Also, I have finally shared photographs of my fourth lost child, Demetrius. He died just before 6 weeks and I delivered him 3 to 3 1/2 weeks later at home. I never removed him from the sac so that is how he is photographed. We buried him in the same grave as our third lost child, Gabriel.

May the memory of Baby Jade, Riley Jae, and Demetrius be eternal!

Wednesday, November 26, 2014

A Prayer of Thanksgiving

Most merciful Lord, we thank Thee for allowing us to share in the wonder of thy creation by being co-creators of these precious lives. We thank Thee for the blessing of time spent with our children, however short it may seem to us in this life, and for the assurances of their eternal life in Heaven, free from all trouble, pain and sorrow. We know that Thou hast immeasurable love for our children, as well as for ourselves. Grant that we may live with peace and gratitude, free from any bitterness, knowing that one day we will be reunited with the souls of our children. O Lord, Thou who will wipe every tear from every face, comfort us in our sorrow, and grant our souls great mercy. Amen.


Tuesday, November 25, 2014

Assistance needed with new resource

I would like to have a page with a list of Orthodox monasteries and churches who make cemetery space available for miscarried infants. Ideally I would list these by state. BUT, while I know of a few, it's not many. So I'm going to need your help!

Here are a few I am aware of. Please add any others in the comments and I will start putting together a page. Share this around so it gets wider exposure. I think something like this would be very helpful.


I do want to keep this to Orthodox monasteries and churches. While I am sure there are many places for Catholics and Protestants to bury miscarried babies, Orthodox Christians need to know what is available to them too (and this is primarily an Orthodox site). 

Here is the link to the page so far.

Note: If you wish to bury your baby at any of these places, you need to contact the abbess/abbot/priest. They probably have restrictions on who can use their cemeteries.

Tuesday, October 21, 2014

Some site updates and thanks

This post is long-overdue. I need to publicly acknowledge some wonderful people for sharing photos of their children and stories of their miscarriages.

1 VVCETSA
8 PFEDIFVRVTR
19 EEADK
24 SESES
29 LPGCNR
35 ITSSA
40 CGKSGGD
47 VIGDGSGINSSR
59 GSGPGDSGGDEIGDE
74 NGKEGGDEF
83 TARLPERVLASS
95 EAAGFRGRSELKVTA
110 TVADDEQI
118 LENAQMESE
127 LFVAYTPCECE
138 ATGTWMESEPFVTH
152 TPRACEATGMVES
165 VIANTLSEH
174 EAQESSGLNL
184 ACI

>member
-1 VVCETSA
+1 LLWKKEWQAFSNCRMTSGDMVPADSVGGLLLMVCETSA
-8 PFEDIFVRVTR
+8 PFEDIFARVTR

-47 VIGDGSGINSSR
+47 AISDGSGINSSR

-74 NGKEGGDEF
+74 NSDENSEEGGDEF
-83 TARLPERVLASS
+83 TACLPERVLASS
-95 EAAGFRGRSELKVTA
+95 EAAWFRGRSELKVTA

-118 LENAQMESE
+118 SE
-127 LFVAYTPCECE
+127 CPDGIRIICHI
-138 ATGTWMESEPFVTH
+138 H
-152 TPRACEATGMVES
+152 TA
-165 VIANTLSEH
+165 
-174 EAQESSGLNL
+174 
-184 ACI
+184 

First, Ivy shared pictures of baby Bliss, and Kristen shared a photograph of her baby Ryan, both enclosed in a clot/sac (so you can't see the baby).

Sara shared pictures of her baby Simsim, unique because the baby is between 5 and 6 weeks, very early to see photographs.

Evon shared a photograph of her baby Daniel with details carefully labeled.

Sarah shared a beautiful photo of baby Grace still in the sac at 8 weeks.

Tabitha shared pictures of her ten week baby Angel, both in the sac and out.

Chris shared the story of Xenia Diane, linked on the Your Stories page.

Most recently, Jillian shared photos and the story of her 10 week baby Ever Elliot. I posted these yesterday.

Thank you to all of these generous and loving women. May the memory of their babies be eternal!

Wednesday, October 15, 2014

Memory Eternal!



International Wave of Light

(Taken verbatim from my main blog, A Creative Slice):

Today is Pregnancy and Infant Loss Remembrance Day. It is celebrated in many countries around the world although not entirely internationally. You can read a history of the day here.



It is believed that at least one in four women have lost a baby through miscarriage, stillbirth or neonatal death. If it has not happened to you, then you almost certainly know someone for whom it has. I can almost count on one hand the number of friends I have who have NOT experienced it. Despite the overwhelming prevalence, it is a subject that is not often discussed publicly. Women who lose babies tend to suffer in silence. At a time in their lives when they desperately need support, advice and love, they hide away, ashamed and suffering. This is most true of miscarriage. Many in the medical field reinforce the common belief that miscarriage is not a big deal, not much of a loss, especially when it takes place early in the pregnancy. I am here to tell you that it is not the case. I suffered greatly over each one of my losses. Every one is an immortal soul, created by God, and a unique person. They are much-loved members of our family, even though they never drew breath.


I invite you to participate in the International Wave of Light from 7 PM to 8 PM your local time. Light a candle or candles in memory of those who have departed this life too soon. Say a prayer for peace for the grieving friends and family. 


Here are a few things you may want to look at or ponder today:

Lost Innocents: For Friends and Family (good advice)
Faces of Loss (putting a face on miscarriage, stillbirth and infant loss)
Solace from Silence: Comforting the Bereaved (on the site, Naming the Child)
A Hidden Community (by Jennifer Hock on OCN)
 
Free e-books available today:

Losing Alex: the Night I Held an Angel
Sunshine After the Storm: A Survival Guide for Grieving Mothers
May the memory of the babies 
who passed so soon to heaven be eternal!

 In addition, just to let you all know (especially those who have asked me about it), I contacted Fr. John Matusiak about the memorial service for pre-born infants approved last year. He was given the job of editing and formatting it and will send it to me when it is done. I will post it here.